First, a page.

Here’s what most astronauts will never tell you.
Turns out our solar system â with its medium sized sun, its four small rocky planets, its four big gassy ones farther out â isn’t like the others. We are unusual. Very unusual. Says one prominent astronomer, we are “a bit of a freak.”
Canadian astronaut Chris Hadfield shows what happens when you wring a wet towel in zero-gravity.
The first Canadian to lead an ISS expedition, he is probably one of the most charismatic astronauts of our time. He’s very active on social media, with a huge following on Twitter and Tumblr.
Russia is celebrating its Day of Cosmonautics in grand fashion today. President Vladimir Putin has announced a new multi-year plan to develop the country’s spacefaring efforts, which will be funded to the tune of some 1.6 trillion roubles (just over $50 billion) between now and 2020. Underlining Russia’s proud heritage of space exploration and engineering, Putin describes this new drive as being instrumental to Russia’s economic competitiveness as well as maintaining its position as a leading space power.
Visiting the construction site of a new spaceport today, Putin said that the new funding will be spent on modernizing Russia’s outdated rockets and other equipment, stimulating the development and use of homegrown components, and catching up to the rest of the world in the field of unmanned space exploration. Echoing the words of American astrophysicist Nel deGrasse Tyson, Putin also anticipates there to be many trickle-down benefits from funding further research into space technologies — everything from medicine and transportation to telecommunications and defense systems stands to potentially benefit.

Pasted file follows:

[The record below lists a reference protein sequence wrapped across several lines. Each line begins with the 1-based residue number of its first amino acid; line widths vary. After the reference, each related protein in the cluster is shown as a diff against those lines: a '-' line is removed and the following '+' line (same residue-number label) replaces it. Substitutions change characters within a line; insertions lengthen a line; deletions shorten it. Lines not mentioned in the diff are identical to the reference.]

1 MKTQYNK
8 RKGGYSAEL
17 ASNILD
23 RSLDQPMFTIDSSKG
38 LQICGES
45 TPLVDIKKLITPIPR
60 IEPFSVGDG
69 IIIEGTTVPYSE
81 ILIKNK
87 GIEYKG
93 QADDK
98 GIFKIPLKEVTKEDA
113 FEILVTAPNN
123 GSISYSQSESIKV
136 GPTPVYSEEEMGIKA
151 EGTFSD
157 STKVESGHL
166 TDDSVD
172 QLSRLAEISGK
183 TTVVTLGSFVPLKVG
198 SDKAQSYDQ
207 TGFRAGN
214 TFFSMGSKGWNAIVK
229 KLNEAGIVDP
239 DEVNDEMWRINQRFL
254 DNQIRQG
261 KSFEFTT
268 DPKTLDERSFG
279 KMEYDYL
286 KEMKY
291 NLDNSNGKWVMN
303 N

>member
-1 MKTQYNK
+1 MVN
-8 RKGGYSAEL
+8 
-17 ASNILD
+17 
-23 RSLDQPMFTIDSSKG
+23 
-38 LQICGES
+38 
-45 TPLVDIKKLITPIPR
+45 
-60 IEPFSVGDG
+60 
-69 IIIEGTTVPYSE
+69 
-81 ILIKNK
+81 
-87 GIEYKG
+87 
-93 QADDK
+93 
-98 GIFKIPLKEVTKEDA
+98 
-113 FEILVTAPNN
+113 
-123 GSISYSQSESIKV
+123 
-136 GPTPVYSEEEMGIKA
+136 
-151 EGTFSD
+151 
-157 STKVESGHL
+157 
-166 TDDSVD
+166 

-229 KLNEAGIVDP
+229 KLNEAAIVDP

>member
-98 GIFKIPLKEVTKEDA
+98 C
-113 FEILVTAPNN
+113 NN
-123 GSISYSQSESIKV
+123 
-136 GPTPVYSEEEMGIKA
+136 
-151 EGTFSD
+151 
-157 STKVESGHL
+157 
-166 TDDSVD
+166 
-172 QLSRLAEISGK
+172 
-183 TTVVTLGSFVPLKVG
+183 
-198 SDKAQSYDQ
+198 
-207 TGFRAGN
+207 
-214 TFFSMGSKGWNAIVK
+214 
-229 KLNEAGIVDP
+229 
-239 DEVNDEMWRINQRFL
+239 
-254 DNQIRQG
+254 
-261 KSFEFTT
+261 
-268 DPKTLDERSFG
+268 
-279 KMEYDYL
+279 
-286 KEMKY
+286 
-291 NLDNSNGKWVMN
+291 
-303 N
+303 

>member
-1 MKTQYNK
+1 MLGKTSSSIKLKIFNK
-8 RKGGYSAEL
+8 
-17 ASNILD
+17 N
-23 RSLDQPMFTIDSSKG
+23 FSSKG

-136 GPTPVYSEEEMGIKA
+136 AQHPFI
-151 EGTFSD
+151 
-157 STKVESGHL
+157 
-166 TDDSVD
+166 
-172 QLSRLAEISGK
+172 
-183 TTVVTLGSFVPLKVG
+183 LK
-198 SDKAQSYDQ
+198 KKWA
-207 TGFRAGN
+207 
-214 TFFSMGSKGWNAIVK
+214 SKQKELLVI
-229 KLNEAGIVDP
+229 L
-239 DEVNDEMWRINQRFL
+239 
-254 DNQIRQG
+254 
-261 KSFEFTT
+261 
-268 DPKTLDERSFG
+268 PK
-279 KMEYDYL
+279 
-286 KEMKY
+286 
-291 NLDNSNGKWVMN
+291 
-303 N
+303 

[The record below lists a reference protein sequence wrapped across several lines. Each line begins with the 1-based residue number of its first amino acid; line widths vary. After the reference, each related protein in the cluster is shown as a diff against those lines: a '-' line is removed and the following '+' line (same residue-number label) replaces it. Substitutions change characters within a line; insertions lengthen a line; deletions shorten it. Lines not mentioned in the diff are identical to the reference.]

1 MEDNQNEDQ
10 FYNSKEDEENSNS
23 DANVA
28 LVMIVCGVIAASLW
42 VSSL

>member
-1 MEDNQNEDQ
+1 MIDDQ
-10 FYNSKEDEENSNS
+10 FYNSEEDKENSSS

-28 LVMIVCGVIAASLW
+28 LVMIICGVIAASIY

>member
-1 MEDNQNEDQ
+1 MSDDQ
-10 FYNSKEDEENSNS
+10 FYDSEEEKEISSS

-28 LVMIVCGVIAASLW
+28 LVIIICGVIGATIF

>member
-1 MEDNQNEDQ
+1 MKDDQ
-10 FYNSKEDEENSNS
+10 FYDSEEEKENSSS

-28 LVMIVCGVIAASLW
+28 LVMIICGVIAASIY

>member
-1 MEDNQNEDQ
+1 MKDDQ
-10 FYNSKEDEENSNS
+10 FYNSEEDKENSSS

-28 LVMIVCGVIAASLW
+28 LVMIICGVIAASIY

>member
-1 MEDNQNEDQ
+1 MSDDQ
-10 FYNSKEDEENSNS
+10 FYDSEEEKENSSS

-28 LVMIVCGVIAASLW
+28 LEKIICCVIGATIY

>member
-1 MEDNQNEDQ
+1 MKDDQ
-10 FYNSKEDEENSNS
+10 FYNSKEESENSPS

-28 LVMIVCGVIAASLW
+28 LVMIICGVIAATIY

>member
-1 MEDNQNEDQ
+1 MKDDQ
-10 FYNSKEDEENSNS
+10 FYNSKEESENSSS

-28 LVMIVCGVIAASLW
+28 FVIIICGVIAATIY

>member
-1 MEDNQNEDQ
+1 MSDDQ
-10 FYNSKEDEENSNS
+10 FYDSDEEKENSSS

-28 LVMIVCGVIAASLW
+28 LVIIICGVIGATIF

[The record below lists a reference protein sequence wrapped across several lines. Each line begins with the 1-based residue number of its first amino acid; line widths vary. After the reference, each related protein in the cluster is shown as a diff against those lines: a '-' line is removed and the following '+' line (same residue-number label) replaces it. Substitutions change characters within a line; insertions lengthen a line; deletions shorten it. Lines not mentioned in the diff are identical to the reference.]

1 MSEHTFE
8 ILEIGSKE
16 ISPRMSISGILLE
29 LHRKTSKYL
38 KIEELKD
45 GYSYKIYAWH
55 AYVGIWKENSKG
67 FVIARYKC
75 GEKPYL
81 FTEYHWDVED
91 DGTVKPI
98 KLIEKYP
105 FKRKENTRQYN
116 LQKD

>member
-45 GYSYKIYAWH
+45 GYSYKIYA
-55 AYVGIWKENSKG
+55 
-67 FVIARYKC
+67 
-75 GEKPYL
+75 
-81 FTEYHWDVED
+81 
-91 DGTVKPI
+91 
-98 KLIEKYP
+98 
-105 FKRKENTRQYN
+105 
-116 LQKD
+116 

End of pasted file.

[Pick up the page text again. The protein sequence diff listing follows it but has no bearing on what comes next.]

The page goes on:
For example, throughout the 1960s, anywhere from 40% to 60% of Americans felt that we were spending too much money on space exploration. Even after the moon landing, barely half the country felt that the Apollo program was worth the cost. And while many Americans believe that NASA costs almost a quarter of the US budget, the actual cost is less than 0.5% — and it hasn’t risen more than 1% since 1993.
The Russians want to use their proposed Orbital Piloted Assembly and Experiment Complex (OPSEK) as a launching point for spacecraft destined for Mars, the Moon, and possibly Saturn. The returning crew would also recover on the station before landing on Earth. This Russian space station could form part of a deep-space network, supporting manned exploration of the Solar system.
Storm on Saturn.
The universe contains over a 100 billion galaxies, with some estimates going as high as several hundred billion. In our Milky Way galaxy alone, there are 200 to 400 billion stars, whereas there may be as many as 10 sextillion.
Of course, given the sheer scale of what we’re dealing with, the numbers and estimates vary wildly. Here’s how a study from the Daily Galaxy break down the visible universe within 14 billion light years:
- Superclusters in the visible universe = 10 million
- Galaxy groups in the visible universe = 25 billion
- Large galaxies in the visible universe = 350 billion
- Dwarf galaxies in the visible universe = 7 trillion
- Stars in the visible universe = 30 billion trillion (3×10²²)